Six Degrees of Separation: from Tales of the City to …

I so nearly didn’t post a chain for this month.  I made a start but the second half had several false starts and then when the final link came, I was aghast at how I could have missed the last few.  By then I’d taken a step back from the blogging world for a short while, and it’s been such a long time since I’ve posted about anything other than books; I thought, maybe I’ll just let this one pass …. But here I am: posting about books. Continue reading “Six Degrees of Separation: from Tales of the City to …”

Mrs Palfrey at the Claremont by Elizabeth Taylor


I have owned a copy of Angel (1957) by Elizabeth Taylor since the earliest days of Virago Modern Classics, but I only actually read it earlier this year.  Everything I’d read suggested it was Elizabeth Taylor’s finest book and for a while I thoroughly enjoyed it.  But that didn’t last.  I found Angel as a character quite ghastly – which is of course, the intention – but I also found the book dragged.  It was too wordy, too slow, and I couldn’t find a single character that I warmed to.  The writing in Angel was good, but not good enough to get me past a tedious story and an odious protagonist.

So I am delighted that I found my second attempt at one of Elizabeth Taylor’s novels to be an entirely more positive experience.  Continue reading “Mrs Palfrey at the Claremont by Elizabeth Taylor”


perhaps what all the best fathers and father figures have in common is their universal striving to offer unconditional love and support to those in their care

I am aware that it’s been quite a while since I posted anything related to Cornwall and our lives here; I really must address it.  But not today.  Continue reading “Fathers”

The Provincial Lady in Wartime by E M Delafield

I have had less opportunity for reading and blogging recently, which partly accounts for the fact that despite my best intentions, I did not get to finish a book for E M Delafield Day: the next underappreciated lady author in Jane’s Birthday Book – and even this post is late.  In fact, I didn’t even start what I intended to read – which is probably her most well-known book: The Diary of a Provincial Lady.  But it’s not so long ago that I read another of her ‘Diaries’ so I’m joining in anyway. Continue reading “The Provincial Lady in Wartime by E M Delafield”

Six Degrees of Separation: from The Tipping Point to …

41-2d6m5+kL._AC_US218_The starter for this month’s six degrees is Malcolm Gladwell’s The Tipping Point (2002).  It’s important to include that first word.  I forgot when I looked it up on Amazon and got the popular TV game which I haven’t watched but have a vague understanding of courtesy of family members who all tell me that I’m missing out.  I haven’t heard of Gladwell’s book either but having finally found it on Amazon, I now notice its subtitle: How Little Things Can Make a Big Difference, and I think this is a book that I ought to have read and ought to enjoy.  A skim of the chapter titles didn’t endear it to me though.  I suspect it will remain a worthy book which I shall never quite pick up.  (I also noticed his more recent book: Outliers (2007). This one I have heard of, but it fell into the same category: I ought to want to read it but really, I don’t.) Continue reading “Six Degrees of Separation: from The Tipping Point to …”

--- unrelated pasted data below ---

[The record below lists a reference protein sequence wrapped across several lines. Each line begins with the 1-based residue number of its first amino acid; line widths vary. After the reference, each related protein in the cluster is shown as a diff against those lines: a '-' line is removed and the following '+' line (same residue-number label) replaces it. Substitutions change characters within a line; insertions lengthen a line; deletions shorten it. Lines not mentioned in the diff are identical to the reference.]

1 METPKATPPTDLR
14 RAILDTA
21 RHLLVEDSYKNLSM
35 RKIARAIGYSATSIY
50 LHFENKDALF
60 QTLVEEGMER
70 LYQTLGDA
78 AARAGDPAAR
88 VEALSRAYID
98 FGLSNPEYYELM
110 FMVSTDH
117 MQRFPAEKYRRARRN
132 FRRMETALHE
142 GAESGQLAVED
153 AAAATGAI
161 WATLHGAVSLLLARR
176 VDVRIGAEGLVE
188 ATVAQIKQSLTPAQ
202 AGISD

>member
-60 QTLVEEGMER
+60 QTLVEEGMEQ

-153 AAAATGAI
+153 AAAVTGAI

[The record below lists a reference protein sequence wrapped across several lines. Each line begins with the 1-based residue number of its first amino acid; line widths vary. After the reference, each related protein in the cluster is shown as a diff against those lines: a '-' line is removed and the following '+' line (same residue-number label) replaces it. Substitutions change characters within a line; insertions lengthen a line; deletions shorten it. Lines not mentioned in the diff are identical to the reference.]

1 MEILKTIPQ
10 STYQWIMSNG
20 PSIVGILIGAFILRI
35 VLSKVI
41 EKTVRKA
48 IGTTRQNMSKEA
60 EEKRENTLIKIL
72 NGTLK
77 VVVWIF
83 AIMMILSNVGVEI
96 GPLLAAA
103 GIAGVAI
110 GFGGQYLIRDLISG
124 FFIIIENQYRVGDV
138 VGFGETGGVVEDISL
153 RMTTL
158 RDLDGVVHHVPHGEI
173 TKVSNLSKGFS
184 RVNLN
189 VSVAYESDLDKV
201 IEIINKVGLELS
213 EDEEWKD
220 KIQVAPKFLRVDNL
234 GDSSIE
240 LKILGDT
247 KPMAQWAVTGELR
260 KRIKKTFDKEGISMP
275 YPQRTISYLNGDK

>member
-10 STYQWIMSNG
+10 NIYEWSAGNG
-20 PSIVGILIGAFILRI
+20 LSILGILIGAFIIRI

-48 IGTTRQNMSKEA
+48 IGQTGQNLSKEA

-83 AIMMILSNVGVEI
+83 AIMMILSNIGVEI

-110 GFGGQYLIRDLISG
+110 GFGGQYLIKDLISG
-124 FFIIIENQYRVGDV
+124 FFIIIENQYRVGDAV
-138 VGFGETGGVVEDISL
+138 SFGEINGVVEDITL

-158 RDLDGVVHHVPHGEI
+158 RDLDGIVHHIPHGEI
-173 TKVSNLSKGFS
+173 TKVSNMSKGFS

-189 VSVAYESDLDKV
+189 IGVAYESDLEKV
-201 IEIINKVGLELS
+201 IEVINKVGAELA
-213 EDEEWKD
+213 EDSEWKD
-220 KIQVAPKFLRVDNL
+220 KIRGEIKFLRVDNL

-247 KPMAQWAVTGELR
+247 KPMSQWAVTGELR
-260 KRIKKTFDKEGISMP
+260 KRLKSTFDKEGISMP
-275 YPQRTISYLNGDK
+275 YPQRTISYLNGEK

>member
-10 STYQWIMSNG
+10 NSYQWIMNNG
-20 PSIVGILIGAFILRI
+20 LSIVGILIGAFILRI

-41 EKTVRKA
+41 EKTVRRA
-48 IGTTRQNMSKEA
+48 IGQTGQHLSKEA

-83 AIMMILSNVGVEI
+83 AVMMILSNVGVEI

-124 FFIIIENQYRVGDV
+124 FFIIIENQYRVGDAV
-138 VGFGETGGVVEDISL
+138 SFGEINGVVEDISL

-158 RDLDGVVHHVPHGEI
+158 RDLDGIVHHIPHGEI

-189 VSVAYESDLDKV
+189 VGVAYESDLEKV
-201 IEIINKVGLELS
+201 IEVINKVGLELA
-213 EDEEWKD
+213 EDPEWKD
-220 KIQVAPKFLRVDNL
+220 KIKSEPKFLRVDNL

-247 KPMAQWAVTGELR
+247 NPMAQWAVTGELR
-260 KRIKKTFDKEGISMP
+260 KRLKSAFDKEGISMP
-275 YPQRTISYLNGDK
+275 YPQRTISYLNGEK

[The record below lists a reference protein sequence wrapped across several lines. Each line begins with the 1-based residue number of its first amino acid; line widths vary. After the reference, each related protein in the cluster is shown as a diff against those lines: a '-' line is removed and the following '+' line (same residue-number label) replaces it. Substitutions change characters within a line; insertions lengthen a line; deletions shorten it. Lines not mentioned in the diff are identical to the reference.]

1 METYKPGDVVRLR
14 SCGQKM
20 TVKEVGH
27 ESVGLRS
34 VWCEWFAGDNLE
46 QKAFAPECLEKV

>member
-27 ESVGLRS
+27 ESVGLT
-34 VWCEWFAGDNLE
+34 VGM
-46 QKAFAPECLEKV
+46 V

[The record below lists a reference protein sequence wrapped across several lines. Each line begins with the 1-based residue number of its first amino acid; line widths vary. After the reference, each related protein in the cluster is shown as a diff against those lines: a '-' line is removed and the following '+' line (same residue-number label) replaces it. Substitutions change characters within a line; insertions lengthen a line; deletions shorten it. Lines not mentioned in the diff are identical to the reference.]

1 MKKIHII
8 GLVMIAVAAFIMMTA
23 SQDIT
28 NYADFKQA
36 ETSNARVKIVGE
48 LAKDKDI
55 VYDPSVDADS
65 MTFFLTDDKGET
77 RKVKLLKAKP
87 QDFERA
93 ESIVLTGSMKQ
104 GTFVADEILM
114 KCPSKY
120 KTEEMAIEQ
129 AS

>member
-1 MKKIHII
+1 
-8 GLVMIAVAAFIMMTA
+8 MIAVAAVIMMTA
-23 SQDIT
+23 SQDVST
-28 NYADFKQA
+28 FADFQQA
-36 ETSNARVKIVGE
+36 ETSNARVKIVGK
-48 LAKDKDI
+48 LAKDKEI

Reading rambles: reading in situ

The Birdwatcher by William Shaw

‘Superb description of a haunting, blighted landscape.
His best book so far’

I am not a connoisseur of crime novels, though I have read a book by C J Sansom, whose praise it is that adorns my library copy of The Birdwatcher.  I don’t understand the distinction between thriller, psychological thriller, crime novel, detective novel, police procedural.  Perhaps there is no distinction; perhaps they are all terms for a wide umbrella of popular fiction, which, if what I read is correct, is currently booming.  Whatever it’s called, I have been standing out in the rain for quite some years, not particularly drawn to the genre however it might be described, and not really sure what the fuss is about.  But recently, I’ve read a couple of crime novels: the first as an early reviewer, because the book was based in Cornwall and the second because it was based in Dungeness.  And I might just be taking the bait.  But I’ve also been bitten by another bug. Continue reading “Reading rambles: reading in situ”

The Winds of Heaven by Monica Dickens



Today is the birthday of Monica Dickens, great-granddaughter of Charles, and next in the Birthday Book of Underappreciated Lady Authors collated by Jane at Beyond Eden Rock.  This will be the third lady author that I’ve appreciated thanks to Jane, but unlike the previous two, I had heard of Monica Dickens beforehand.  That said, I knew her as the author of the children’s Follyfoot stories; I had no experience of her writing for adults.

Monica Dickens had her first book published in 1939 and her last was published posthumously in 1992: a career spanning more than half a century.  She certainly deserves to be celebrated! Continue reading “The Winds of Heaven by Monica Dickens”